I sat at a softball field watching my youngest daughter play recently. I sat under an umbrella with a blanket and two sweatshirts, while she stood on the field in her uniform with a few layers underneath getting soaked by the rain.
The rain just kept rolling in and out for all three of the games. I watched as three little boys were playing with a football, patiently waiting while their sisters were on the field. Things started out OK, just throwing the football back and forth, until a bad throw landed the ball in a mud puddle.
Within minutes they had splashed, thrown and basically rolled in that puddle. Of course their parents were blissfully unaware that right behind them these boys had turned into little mud pies.
When one of the fathers turned around to take a peek to see what they were up too, and caught sight of them, needless to say he was not too happy with their current condition.
It made me laugh thinking how many times have you heard a parent say to their child, “don’t get dirty,” “get out of the puddle,” or “try not to get muddy.”
Countless times I have heard it, and countless times I have said it, and yet here we are again deep into harvest and the farmers are out in the fields “playing” in the mud.
It has been a difficult year, spring was not kind and fall seems to be determined to keep us on our toes.
Here at the Farm Service Agency we know that producers should be planting wheat right now, but due to the weather, it seems nearly impossible to get crops off let alone the next crop planted.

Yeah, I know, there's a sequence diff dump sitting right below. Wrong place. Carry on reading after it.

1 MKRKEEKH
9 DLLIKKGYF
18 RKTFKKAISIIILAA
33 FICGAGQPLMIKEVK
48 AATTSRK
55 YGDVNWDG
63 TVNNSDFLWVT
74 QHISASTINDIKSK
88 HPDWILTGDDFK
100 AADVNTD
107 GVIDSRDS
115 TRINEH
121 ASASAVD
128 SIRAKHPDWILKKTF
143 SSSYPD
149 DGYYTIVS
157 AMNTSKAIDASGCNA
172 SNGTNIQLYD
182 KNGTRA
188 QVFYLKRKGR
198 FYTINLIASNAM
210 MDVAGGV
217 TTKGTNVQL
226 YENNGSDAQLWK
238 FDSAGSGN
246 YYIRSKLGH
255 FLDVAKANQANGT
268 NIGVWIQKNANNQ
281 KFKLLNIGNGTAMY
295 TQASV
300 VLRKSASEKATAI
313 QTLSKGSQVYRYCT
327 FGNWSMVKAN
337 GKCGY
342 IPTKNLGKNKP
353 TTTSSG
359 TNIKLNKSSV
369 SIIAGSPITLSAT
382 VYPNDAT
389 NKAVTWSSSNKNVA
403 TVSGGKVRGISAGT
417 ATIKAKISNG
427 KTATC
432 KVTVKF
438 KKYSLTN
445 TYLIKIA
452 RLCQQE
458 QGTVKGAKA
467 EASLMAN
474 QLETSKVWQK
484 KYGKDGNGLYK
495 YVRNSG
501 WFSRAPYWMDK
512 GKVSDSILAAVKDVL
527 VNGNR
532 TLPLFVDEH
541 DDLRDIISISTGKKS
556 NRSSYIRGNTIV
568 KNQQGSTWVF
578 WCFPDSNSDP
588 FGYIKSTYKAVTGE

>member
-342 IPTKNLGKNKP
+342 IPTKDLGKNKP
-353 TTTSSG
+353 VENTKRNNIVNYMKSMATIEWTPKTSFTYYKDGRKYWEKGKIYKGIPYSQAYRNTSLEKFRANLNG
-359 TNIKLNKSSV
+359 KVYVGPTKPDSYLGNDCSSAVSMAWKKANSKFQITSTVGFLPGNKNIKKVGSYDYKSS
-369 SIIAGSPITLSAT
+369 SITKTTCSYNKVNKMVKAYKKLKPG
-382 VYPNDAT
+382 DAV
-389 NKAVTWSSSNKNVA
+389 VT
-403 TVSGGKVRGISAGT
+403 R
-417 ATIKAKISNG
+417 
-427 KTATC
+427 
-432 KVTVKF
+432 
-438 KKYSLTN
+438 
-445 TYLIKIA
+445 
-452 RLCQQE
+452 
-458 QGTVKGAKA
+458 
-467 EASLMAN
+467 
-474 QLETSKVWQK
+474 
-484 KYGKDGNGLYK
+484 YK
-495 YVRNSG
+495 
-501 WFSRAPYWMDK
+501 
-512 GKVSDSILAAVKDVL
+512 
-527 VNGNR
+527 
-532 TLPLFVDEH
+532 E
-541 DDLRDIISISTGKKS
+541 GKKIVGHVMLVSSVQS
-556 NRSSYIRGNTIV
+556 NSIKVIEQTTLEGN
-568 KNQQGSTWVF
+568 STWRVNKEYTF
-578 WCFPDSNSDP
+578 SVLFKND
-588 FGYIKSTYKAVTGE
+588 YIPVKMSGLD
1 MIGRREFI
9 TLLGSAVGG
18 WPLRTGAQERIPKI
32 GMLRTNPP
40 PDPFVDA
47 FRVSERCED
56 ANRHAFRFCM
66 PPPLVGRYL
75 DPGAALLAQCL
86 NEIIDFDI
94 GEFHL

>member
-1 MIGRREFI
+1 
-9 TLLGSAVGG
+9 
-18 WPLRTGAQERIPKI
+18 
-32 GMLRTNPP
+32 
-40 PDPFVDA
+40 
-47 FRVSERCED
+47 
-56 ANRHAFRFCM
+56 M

We wanted to remind you that a northeast Ohio producer had until the final Federal Crop Insurance Corporation (FCIC) planting date of Oct. 20 to timely plant fall wheat.
Producers and farmers who were prevented from planting wheat by the final planting date have until Nov. 4 to visit their local FSA county office and report the prevented planting acreage.
Prevented planting is defined as the inability to plant the intended crop acreage with the proper equipment during the established planting period for the crop type because of a natural disaster (does not include late maturing crops due to the late spring planting of 2011 crops).
Producers, who request prevented planting acreage credit, must report the acreage on an FSA-578 and complete a manual CCC-576, part B, within 15 calendar days after the final planting date.
Visit your local FSA county office if a natural disaster condition has prevented you from planting wheat this fall.
Late maturing crops have also been a problem this year. With the late plantings, crops are still in the field with some signs of disease and stress.
Soybeans have an additional stress with a pest call an aphid.
The only thing we have left is a killing frost, let’s hope we don’t see that until January.
That’s all for now,
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